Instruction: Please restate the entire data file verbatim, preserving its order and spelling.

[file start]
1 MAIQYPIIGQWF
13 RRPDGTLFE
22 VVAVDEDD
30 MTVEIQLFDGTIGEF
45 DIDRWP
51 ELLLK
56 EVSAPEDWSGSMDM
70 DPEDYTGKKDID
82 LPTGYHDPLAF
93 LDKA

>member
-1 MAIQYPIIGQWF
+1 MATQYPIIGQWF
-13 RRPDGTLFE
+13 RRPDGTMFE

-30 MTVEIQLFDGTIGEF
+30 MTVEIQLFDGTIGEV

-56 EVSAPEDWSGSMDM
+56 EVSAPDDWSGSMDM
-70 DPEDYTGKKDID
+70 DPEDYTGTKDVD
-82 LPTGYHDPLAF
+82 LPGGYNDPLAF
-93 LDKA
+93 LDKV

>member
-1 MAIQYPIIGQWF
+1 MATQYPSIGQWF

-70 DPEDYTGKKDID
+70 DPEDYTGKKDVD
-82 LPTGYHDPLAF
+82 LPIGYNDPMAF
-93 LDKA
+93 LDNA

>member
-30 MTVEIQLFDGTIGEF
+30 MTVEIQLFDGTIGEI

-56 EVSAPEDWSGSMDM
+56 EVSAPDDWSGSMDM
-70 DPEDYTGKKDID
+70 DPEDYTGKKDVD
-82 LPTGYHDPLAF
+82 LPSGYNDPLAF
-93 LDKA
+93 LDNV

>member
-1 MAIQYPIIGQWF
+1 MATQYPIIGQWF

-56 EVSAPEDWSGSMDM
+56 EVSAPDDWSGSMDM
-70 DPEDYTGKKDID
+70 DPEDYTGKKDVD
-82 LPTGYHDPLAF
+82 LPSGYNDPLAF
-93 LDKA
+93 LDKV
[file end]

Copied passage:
1 MAIQYPIIGQWF
13 RRPDGTLFE
22 VVAVDEDD
30 MTVEIQLFDGTIGEF
45 DIDRWP
51 ELLLK
56 EVSAPEDWSGSMDM
70 DPEDYTGKKDID
82 LPTGYHDPLAF
93 LDKA

>member
-1 MAIQYPIIGQWF
+1 MATQYPIIGQWF
-13 RRPDGTLFE
+13 RRPDGTMFE

-30 MTVEIQLFDGTIGEF
+30 MTVEIQLFDGTIGEV

-56 EVSAPEDWSGSMDM
+56 EVSAPDDWSGSMDM
-70 DPEDYTGKKDID
+70 DPEDYTGTKDVD
-82 LPTGYHDPLAF
+82 LPGGYNDPLAF
-93 LDKA
+93 LDKV

>member
-1 MAIQYPIIGQWF
+1 MATQYPSIGQWF

-70 DPEDYTGKKDID
+70 DPEDYTGKKDVD
-82 LPTGYHDPLAF
+82 LPIGYNDPMAF
-93 LDKA
+93 LDNA

>member
-30 MTVEIQLFDGTIGEF
+30 MTVEIQLFDGTIGEI

-56 EVSAPEDWSGSMDM
+56 EVSAPDDWSGSMDM
-70 DPEDYTGKKDID
+70 DPEDYTGKKDVD
-82 LPTGYHDPLAF
+82 LPSGYNDPLAF
-93 LDKA
+93 LDNV

>member
-1 MAIQYPIIGQWF
+1 MATQYPIIGQWF

-56 EVSAPEDWSGSMDM
+56 EVSAPDDWSGSMDM
-70 DPEDYTGKKDID
+70 DPEDYTGKKDVD
-82 LPTGYHDPLAF
+82 LPSGYNDPLAF
-93 LDKA
+93 LDKV